In many ways this is a return-to-form for a band that has always been a second-tier at best. Clearly the addition of Herrera on drums lit a fire under the band as this is their most violent, their most concise and most focused effort since “The Apocalypse Manifesto” and “Towards the Skullthrone Of Satan”. Many things that fell to the wayside on the previous mockery have been duly corrected. All songs are blisteringly fast, blast-oriented cuts with the band’s patented melodies, the worthwhile leads/solos and Lorent’s thundering bass guitar. Lorent’s vocals are as comical and intense as ever, but his performance is far more spirited and violent here. It feels like he is screeching his lungs out. One wonders how he is able to speak after such a hellish performance.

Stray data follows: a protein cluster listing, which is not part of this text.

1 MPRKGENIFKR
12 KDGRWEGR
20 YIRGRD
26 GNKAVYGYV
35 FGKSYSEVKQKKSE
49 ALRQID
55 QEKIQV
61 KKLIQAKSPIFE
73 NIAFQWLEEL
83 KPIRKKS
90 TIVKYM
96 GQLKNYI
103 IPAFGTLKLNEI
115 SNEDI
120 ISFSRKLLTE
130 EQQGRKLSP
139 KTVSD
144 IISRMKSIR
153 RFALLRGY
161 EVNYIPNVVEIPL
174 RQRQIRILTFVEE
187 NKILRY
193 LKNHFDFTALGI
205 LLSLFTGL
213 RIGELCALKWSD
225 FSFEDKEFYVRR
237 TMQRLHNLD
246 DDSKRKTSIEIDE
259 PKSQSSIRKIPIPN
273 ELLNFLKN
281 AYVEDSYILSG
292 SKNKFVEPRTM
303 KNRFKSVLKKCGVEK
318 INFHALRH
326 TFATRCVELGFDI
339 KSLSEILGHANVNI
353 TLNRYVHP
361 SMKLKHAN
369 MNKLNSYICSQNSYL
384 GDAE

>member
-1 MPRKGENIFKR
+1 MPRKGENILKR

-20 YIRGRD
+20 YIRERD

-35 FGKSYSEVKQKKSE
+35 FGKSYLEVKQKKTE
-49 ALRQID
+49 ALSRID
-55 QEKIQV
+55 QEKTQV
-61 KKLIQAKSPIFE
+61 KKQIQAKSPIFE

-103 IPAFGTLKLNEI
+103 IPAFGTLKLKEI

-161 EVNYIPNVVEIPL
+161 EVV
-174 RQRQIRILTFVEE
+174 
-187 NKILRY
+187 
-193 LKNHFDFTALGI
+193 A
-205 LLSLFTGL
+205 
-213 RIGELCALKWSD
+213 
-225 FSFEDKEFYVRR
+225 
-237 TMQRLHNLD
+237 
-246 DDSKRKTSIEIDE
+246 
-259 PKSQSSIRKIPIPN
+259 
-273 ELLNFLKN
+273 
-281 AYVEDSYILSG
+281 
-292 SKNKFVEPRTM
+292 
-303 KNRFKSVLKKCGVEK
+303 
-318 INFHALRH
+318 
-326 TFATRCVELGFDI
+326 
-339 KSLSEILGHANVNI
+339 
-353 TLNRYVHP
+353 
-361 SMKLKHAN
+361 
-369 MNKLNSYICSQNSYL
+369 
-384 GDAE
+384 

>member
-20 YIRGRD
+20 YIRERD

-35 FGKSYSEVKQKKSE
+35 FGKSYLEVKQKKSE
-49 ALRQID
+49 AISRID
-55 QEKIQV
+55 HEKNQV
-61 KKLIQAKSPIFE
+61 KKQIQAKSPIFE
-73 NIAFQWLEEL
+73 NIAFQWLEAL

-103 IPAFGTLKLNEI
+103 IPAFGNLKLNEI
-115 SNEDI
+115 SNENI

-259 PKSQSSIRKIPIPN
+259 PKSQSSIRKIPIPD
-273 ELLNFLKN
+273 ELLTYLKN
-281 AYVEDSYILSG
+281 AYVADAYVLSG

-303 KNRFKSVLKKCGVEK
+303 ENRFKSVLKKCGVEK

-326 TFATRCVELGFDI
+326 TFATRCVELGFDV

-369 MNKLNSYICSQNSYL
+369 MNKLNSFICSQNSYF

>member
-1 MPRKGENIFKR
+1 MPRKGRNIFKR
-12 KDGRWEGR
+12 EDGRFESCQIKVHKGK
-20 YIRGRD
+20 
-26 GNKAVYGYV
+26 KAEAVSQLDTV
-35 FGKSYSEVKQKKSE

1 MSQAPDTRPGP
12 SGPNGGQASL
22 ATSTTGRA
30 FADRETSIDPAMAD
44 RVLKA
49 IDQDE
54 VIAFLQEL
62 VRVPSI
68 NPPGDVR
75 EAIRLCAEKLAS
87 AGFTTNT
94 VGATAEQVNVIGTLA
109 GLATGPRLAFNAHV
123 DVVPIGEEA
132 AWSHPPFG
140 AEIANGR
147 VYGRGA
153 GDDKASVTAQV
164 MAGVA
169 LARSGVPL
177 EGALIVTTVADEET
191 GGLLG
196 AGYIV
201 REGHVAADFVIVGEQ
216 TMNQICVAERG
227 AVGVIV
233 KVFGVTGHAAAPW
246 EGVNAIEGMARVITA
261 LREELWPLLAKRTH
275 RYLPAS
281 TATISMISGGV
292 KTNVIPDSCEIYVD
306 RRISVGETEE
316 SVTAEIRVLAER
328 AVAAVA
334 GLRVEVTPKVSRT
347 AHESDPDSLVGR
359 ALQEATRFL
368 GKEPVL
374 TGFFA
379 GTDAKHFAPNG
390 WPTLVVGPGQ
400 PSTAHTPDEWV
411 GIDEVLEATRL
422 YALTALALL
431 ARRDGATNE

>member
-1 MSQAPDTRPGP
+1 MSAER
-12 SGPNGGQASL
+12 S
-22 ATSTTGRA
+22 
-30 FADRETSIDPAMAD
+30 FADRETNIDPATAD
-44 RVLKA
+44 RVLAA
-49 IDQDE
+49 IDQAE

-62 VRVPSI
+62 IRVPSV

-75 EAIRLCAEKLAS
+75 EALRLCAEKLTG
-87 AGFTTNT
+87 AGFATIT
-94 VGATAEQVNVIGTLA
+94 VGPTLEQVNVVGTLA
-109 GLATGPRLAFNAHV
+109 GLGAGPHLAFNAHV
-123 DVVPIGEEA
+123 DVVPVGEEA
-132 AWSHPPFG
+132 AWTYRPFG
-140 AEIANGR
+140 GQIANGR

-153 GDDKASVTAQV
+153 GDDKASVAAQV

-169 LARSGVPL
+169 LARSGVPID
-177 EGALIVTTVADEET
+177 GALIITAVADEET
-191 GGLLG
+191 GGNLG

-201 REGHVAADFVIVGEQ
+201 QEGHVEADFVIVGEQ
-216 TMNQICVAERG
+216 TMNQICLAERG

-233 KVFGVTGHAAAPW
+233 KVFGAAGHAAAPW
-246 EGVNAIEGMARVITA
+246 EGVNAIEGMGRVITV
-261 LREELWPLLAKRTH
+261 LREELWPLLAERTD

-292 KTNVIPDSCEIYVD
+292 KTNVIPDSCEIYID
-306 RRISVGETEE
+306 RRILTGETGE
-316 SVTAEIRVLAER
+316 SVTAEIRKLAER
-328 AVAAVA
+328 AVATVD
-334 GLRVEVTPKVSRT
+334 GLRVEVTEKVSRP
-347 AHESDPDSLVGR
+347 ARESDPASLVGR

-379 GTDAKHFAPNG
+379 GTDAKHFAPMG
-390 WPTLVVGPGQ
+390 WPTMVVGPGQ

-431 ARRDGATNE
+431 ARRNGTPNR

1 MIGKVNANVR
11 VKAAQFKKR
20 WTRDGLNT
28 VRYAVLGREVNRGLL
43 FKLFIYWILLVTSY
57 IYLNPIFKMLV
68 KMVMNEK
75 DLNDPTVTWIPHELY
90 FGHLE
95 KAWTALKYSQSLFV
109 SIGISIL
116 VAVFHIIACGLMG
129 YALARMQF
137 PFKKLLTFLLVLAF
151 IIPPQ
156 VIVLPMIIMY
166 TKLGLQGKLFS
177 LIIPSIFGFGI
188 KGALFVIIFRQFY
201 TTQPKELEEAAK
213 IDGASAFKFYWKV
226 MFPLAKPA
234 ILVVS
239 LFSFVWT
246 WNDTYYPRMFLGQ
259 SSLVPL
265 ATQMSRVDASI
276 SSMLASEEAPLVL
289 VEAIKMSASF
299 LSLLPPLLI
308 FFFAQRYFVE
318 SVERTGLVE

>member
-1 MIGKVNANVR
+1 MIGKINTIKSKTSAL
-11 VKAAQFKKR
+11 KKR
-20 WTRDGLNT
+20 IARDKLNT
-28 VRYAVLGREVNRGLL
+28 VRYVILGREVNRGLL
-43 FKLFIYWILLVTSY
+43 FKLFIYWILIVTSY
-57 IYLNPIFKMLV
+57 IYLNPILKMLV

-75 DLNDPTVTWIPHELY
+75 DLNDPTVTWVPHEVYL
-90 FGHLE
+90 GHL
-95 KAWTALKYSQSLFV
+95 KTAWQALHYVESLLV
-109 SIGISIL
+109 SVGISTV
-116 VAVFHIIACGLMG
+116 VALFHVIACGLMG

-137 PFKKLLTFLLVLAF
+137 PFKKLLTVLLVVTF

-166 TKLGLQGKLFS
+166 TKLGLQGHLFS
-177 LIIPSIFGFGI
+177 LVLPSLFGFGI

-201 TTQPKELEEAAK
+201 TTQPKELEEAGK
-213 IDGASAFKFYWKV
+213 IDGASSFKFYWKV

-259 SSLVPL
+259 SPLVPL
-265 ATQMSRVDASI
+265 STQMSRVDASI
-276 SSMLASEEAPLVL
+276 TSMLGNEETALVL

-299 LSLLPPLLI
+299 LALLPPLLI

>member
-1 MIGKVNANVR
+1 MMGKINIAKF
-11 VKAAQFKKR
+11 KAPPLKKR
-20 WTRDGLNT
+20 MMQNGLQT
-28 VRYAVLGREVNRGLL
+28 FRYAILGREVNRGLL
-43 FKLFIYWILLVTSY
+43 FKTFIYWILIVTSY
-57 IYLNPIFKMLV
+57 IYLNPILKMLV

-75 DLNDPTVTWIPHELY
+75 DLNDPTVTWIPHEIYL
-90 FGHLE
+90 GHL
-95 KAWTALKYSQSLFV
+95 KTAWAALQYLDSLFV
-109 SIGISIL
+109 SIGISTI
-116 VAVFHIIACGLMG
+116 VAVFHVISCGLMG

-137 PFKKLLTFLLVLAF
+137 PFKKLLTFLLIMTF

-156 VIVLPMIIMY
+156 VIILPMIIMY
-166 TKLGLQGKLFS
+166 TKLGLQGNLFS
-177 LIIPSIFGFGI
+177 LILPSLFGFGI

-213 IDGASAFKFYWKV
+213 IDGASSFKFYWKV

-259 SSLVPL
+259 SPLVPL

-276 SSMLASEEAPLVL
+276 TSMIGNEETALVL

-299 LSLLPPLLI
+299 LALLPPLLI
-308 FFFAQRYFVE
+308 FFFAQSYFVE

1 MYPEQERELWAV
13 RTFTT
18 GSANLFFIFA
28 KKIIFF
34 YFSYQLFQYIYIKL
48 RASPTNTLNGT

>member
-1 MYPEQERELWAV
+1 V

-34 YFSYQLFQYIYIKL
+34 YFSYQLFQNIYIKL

The writing style recalls the stronger aspects of the band’s earlier works, namely the unanimously savage “Towards the Skullthrone Of Satan” while the eerie melodies of “The Apocalypse Manifesto” feature more prominently again, which is a plus. Herrera’s drumming is precise, war-like and varied, which is everything this band could ever hope for. In his first of three recording ventures with this band, Yann Herrera is simply the best Enthroned drummer since the studio session drumming of Da Cardoen half a decade prior. Ever so slightly Enthroned’s thrash metal past resurfaces here, but it would not fully come to blossom until the next album. Overall this album takes a hint of Enthroned’s past and runs with it to its logical, modern day conclusion. It’s savage, utterly relentless and an endurance test for all involved, but after the unanimous debacle that was “Armoured Bestial Hell” the only way was up. The band understood its predicament and sought to right itself and return to its past, second-tier glory.